Accounting- do grads make good money and are there jobs actually available?

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Ghostface6001
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And do you have to do an accounting degree to become an accountant, ik there’s an apprenticeship route
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josh_v
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Do grads make good money? At a large company, you can expect in the region of £20,000-£30,000 starting salary for most finance graduate schemes. More in London. After that, its really down to how good you are at the job and how quickly you get promoted. Whether you think that is a lot I dont know.

You dont need an accounting degree to become an accountant. It is probably preferable to have some kind of quantitative degree but even that isn't a requirement. For many companies, just having a degree is adequate. However, an accounting degree can get you come exemptions in professional qualifications so it can make it easier. As you mention, it isn't even a requirement to have a degree. Many companies now offer apprenticeships that will result in you becoming an accountant.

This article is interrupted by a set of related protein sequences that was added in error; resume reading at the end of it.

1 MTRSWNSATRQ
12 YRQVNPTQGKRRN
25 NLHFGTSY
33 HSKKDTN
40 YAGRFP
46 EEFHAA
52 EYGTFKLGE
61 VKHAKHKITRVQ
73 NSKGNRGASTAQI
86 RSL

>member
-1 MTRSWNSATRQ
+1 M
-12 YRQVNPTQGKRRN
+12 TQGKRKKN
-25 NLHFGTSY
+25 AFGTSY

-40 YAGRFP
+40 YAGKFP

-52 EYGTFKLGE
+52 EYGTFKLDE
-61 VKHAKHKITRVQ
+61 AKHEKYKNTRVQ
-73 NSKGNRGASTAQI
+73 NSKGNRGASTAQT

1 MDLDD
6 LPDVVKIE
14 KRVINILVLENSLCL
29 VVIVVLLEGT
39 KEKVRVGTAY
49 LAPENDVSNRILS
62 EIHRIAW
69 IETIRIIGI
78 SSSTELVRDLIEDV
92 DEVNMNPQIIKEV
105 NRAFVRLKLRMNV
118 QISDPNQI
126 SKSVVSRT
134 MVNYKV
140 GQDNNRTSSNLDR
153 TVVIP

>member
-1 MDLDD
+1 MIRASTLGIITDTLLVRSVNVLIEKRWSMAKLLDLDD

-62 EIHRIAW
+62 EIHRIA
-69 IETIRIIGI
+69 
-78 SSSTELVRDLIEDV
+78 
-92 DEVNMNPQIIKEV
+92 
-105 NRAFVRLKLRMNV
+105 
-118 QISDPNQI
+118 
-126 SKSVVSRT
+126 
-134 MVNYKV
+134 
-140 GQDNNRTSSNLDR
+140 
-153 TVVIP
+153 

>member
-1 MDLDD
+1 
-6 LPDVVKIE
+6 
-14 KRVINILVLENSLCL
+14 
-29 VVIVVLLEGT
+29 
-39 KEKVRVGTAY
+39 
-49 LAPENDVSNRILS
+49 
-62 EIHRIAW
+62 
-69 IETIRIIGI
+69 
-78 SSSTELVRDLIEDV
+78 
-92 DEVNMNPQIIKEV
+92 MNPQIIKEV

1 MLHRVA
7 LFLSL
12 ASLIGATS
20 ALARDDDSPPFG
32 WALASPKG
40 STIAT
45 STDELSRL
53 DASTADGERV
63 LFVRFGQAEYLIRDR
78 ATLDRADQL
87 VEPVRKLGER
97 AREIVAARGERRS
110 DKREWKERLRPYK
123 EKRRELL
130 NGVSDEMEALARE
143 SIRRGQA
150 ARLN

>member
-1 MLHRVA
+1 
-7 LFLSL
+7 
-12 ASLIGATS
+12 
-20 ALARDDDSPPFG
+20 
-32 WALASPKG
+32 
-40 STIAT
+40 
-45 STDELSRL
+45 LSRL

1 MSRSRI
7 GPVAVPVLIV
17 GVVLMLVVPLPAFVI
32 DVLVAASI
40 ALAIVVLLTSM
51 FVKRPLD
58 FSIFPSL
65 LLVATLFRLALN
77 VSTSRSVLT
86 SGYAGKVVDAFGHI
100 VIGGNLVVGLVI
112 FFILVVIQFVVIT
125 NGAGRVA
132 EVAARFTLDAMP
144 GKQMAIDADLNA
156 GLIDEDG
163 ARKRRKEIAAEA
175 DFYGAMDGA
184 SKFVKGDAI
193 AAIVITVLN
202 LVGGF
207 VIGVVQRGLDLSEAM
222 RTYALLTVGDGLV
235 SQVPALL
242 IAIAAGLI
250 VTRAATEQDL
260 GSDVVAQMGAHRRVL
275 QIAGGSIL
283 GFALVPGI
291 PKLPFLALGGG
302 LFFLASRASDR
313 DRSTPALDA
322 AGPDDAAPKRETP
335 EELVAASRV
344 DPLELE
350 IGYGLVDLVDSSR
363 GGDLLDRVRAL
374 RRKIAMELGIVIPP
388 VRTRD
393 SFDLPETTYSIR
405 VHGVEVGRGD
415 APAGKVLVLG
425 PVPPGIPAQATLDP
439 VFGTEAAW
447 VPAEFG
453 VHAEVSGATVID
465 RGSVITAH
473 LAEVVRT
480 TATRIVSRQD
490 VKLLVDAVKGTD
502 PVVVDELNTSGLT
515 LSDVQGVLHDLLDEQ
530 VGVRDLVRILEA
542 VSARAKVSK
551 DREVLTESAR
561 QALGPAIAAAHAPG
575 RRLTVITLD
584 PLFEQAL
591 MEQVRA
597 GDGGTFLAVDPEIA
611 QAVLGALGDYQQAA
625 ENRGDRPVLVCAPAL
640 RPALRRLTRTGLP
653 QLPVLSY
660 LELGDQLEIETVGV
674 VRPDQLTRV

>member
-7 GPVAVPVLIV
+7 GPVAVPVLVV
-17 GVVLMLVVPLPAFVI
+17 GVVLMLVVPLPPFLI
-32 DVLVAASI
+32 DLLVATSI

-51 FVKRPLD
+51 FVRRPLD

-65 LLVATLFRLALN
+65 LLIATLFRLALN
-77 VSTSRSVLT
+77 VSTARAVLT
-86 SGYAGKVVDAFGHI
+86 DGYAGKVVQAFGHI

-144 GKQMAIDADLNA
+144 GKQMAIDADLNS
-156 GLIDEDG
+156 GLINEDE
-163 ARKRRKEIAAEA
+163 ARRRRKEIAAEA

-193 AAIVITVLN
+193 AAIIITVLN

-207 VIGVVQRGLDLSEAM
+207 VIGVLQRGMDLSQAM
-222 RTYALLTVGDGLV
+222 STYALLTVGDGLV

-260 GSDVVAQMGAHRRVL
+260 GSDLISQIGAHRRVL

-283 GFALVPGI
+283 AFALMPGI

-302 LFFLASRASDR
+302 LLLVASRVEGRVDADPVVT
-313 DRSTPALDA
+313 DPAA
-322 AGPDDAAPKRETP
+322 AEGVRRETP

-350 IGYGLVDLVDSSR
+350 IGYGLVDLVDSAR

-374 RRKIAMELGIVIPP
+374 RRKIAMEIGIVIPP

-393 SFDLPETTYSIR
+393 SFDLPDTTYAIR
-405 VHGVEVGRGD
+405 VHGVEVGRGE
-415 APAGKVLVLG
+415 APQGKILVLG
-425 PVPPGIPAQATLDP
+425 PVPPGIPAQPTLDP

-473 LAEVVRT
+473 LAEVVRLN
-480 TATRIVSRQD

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StudyMum2021
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I didn’t have a degree. I did AAT then got a job in accountancy while doing ACCA. Obviously you’ll have a better starting salary with a degree but you absolutely do not need a degree in this field and I really don’t think your overall potential earnings would be hampered by not having a degree.

A degree will also gain exemptions in professional accountancy qualifications (ACCA/CIMA) but in my opinion it isn’t worth doing the degree solely for this purpose.
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BatChest
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Definitely do not need to do an accounting degree - most of my intake did something unrelated to accounting/finance. Most important thing is joining a firm where you can get an accounting qualification.